So, for example, if we feed +15V into V+ and -15V into V-, the op amp accomodate a signal that is 30V peak-to-peak; that is 15V positive and 15V negative. This of course is assuming that the op amp can handle such voltages.

As another example, if we feed +20V into V+ and -20V into V-, the op amp can accomodate a signal that is 40V peak-to-peak; that is 20V positive and 20V negative.

A more in depth breakdown of the signal analysis is shown in the diagram below.

You can see how the input and output signals are mirrors of each other. Being that the dual supply op amps allows for the positive and negative portions of AC signals, the full AC signal is reproduced at the output.

For op amps, be careful to make sure that the rails you want to set for your op amp is within the power constraints of the op amp in use .For example, if you are using an LM741, a very popular operational amplifier, the maximum voltage it can deal with is ±22V. Therefore, the maximum voltage peak to peak it can deal with is 44V peak to peak. The point is to make sure that the op amp can handle the rails you set. If the op amp can only withstand 20V, and you want to set a 25V rail, it isn't possible due to the constraints of the op amp. So, in that case, you would have to use an op amp that has larger constraints.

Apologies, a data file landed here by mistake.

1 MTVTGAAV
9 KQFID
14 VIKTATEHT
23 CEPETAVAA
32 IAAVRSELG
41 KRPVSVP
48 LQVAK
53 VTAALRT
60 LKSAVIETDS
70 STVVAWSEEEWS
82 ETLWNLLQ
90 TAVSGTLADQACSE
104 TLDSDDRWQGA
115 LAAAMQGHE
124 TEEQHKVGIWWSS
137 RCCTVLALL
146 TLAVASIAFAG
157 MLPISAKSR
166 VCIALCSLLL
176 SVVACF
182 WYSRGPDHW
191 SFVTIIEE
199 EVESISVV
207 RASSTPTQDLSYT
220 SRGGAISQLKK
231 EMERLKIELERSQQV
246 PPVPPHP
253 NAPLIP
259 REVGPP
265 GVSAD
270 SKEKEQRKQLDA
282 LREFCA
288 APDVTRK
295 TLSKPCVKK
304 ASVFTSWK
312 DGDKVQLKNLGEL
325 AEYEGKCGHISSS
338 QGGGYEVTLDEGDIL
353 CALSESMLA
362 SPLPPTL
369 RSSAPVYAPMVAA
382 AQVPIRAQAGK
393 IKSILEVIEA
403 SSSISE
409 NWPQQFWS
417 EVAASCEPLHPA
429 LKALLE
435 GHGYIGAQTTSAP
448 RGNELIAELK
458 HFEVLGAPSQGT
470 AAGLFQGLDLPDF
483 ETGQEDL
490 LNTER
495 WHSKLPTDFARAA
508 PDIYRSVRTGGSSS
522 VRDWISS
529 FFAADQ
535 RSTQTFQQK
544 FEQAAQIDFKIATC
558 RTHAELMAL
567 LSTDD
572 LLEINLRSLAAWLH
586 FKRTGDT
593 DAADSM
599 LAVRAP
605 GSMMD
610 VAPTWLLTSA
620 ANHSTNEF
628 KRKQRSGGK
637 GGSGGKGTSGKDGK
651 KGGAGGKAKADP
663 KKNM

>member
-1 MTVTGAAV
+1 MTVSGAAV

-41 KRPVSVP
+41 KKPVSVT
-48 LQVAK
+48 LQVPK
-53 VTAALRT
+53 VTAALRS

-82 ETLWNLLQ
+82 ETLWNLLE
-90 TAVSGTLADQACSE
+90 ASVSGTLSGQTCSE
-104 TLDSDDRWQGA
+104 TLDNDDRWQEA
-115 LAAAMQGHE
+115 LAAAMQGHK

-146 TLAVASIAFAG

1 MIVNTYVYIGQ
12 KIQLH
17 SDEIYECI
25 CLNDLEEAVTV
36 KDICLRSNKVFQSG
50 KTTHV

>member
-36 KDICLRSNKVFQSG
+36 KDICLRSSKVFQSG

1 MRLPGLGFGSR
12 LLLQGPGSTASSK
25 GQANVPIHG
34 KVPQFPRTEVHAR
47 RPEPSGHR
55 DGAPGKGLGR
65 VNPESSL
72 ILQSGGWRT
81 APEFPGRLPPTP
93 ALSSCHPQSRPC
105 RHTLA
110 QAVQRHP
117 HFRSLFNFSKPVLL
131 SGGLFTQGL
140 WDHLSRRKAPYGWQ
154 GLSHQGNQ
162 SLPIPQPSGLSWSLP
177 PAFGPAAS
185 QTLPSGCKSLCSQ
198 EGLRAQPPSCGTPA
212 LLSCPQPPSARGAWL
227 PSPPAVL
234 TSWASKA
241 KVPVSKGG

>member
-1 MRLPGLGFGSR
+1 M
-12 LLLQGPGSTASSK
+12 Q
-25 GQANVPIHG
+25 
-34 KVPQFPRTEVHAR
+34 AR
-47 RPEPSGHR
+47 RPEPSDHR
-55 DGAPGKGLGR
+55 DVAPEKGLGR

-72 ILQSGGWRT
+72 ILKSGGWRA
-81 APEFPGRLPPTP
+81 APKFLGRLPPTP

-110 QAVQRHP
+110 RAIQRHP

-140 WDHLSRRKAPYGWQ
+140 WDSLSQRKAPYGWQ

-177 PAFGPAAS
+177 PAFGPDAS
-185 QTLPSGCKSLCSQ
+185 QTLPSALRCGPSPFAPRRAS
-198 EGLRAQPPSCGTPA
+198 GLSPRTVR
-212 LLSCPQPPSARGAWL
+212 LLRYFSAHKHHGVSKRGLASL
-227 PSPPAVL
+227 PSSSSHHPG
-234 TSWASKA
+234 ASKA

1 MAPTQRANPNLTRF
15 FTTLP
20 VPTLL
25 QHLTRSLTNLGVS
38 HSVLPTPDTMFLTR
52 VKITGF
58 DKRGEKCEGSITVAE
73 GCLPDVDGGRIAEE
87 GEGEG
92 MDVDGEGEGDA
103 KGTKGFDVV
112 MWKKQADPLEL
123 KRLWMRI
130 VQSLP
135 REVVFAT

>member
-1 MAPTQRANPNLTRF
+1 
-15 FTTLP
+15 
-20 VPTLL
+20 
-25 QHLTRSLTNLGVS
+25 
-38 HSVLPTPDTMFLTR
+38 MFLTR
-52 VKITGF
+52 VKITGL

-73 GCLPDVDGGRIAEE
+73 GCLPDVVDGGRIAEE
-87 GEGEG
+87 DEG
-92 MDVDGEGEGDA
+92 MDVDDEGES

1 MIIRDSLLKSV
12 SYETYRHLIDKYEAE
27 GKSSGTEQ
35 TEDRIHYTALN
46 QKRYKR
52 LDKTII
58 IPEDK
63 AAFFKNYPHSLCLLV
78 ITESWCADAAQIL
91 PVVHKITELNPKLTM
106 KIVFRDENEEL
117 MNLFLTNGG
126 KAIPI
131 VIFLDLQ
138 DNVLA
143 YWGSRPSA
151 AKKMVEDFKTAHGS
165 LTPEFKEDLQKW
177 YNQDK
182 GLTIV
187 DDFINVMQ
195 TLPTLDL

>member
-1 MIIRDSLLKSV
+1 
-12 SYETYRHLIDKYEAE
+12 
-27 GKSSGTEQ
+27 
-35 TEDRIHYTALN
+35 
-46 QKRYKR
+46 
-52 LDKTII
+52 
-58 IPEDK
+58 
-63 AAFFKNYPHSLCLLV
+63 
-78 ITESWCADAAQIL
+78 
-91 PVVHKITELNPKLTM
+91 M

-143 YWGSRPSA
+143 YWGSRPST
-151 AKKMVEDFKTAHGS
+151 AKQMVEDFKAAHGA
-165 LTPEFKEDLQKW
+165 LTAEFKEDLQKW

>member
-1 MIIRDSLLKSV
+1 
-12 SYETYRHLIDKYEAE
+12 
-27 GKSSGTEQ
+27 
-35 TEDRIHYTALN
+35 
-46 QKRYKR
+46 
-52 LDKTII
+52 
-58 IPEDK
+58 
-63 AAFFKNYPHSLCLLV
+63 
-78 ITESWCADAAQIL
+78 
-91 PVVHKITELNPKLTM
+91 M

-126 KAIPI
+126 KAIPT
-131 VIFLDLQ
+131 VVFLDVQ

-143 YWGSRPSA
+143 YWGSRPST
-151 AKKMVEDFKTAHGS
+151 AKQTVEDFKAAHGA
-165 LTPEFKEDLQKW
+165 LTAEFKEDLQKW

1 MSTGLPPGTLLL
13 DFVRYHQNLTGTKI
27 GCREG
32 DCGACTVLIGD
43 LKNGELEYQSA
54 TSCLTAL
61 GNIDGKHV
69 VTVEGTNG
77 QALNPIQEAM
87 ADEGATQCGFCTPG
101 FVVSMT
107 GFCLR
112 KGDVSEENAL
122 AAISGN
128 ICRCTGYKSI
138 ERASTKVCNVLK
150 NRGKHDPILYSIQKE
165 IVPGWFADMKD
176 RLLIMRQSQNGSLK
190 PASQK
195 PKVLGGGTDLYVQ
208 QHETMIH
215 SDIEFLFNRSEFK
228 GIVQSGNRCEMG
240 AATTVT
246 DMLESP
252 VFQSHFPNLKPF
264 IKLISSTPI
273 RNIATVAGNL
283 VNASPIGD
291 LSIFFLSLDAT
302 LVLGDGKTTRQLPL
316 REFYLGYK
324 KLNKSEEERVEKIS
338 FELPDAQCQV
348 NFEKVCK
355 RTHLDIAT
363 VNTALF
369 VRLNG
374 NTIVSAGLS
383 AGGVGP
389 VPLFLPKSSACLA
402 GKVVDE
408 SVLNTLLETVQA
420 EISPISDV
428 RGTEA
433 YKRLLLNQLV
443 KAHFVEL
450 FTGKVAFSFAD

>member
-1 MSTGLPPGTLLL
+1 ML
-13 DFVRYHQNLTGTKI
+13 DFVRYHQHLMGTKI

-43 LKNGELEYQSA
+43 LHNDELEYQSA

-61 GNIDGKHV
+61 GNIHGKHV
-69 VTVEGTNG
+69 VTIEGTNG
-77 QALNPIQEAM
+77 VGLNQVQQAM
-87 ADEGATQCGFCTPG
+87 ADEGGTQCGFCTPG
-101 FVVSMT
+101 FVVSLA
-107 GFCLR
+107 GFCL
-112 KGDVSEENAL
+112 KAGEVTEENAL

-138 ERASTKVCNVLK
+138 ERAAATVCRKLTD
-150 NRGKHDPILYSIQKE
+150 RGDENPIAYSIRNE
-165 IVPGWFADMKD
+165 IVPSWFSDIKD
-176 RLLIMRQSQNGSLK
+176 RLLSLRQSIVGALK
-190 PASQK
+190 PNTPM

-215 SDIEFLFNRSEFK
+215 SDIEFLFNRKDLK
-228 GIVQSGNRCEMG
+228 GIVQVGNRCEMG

Another thing that should also be put into consideration is the slew rate of the op amp. The slew rate is the rate at which an op amp can output voltage per unit time. The size of the signal and the frequency of the signal determine how fast an op amp can put out voltage. With a very large voltage (high amplitude) and a fast frequency, the op amp may not be able to output the signal quick enough if it has a low enough slew rate. Therefore, this is also another major consideration when dealing with op amp circuits.

But looking at the differences between single and dual supply op amps, dual supply are more apt to working with AC signals while dealing with DC signals or half wave rectifiers work well with dealing with single supply op amps.